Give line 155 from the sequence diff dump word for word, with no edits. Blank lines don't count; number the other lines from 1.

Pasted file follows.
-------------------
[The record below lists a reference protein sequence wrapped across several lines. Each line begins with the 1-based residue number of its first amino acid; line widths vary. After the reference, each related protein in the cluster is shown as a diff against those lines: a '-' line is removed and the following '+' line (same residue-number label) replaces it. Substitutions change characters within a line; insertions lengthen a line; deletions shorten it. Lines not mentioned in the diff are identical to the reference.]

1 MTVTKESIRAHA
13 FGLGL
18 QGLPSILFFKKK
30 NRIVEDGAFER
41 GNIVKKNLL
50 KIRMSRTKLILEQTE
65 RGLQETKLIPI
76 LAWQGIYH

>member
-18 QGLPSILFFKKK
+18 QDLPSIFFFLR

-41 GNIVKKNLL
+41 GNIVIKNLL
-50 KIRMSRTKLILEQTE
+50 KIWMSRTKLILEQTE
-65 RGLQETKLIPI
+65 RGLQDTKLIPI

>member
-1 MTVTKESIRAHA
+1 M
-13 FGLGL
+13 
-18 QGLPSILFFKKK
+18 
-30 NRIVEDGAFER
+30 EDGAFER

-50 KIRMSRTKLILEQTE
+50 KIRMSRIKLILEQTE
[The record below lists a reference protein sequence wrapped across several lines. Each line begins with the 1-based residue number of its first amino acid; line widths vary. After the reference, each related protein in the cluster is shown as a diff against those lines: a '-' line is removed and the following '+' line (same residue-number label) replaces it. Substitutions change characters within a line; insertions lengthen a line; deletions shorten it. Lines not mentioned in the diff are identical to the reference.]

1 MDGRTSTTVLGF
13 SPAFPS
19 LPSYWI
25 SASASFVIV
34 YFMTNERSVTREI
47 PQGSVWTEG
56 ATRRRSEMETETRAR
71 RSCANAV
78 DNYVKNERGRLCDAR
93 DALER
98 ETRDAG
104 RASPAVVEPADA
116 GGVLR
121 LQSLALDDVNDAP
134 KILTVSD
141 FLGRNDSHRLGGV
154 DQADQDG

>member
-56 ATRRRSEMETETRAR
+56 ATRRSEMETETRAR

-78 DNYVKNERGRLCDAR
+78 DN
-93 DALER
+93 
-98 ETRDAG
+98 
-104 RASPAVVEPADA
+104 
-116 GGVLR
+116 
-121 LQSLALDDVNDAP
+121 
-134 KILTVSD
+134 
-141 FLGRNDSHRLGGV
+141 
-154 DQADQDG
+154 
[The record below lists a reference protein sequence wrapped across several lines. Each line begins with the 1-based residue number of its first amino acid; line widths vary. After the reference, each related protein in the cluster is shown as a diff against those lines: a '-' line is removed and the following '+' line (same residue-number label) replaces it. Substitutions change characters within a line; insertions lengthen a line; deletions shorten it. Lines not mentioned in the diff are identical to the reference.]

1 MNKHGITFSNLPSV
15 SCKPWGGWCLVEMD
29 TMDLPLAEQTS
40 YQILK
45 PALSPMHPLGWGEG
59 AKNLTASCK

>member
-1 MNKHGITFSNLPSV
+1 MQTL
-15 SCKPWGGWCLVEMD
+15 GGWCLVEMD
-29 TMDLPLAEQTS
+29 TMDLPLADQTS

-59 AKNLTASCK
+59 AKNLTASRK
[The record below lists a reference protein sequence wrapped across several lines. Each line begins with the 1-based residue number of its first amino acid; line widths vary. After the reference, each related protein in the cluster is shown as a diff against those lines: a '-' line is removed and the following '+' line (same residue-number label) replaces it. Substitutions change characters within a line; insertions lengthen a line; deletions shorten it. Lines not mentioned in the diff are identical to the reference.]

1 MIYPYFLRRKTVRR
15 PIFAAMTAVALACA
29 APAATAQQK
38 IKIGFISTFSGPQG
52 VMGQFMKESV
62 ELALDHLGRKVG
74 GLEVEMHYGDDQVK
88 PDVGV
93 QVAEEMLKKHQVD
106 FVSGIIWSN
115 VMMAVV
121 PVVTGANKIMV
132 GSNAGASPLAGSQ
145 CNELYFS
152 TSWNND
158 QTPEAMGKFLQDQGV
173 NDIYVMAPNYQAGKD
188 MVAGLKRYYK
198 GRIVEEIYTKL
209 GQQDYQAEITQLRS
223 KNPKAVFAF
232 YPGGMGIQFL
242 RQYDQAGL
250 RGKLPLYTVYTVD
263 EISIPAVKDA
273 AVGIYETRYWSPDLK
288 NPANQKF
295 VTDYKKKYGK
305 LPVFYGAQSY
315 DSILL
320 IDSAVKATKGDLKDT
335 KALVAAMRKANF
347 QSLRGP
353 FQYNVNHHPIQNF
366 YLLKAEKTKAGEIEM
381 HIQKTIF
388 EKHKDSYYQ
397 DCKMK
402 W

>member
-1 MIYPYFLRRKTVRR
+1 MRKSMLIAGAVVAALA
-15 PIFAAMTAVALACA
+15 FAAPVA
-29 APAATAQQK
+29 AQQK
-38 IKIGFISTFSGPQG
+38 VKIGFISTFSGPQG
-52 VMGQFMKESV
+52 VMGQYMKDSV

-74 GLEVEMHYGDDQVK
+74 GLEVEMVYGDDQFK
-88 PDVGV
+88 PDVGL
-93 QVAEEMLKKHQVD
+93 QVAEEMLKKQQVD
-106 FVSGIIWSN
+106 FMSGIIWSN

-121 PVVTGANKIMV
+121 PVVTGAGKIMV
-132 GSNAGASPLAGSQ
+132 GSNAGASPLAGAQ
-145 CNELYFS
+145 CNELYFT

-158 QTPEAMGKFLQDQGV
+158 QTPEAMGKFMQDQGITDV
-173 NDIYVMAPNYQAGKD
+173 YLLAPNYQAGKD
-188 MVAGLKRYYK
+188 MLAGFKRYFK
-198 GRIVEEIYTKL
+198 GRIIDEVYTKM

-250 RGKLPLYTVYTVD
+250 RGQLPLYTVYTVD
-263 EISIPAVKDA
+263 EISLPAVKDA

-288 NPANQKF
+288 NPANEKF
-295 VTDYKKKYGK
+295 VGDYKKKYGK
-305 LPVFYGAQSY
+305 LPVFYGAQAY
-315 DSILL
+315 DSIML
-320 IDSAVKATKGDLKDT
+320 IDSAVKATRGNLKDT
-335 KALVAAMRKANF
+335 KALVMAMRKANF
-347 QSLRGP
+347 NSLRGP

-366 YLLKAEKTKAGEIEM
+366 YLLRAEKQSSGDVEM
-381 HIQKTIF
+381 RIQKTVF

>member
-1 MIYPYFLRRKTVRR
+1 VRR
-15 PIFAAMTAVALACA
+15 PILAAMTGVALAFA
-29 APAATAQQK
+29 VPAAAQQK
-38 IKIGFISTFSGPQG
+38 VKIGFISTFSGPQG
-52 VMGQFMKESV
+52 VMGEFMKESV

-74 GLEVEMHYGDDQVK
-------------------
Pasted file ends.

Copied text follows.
+188 MLAGFKRYFK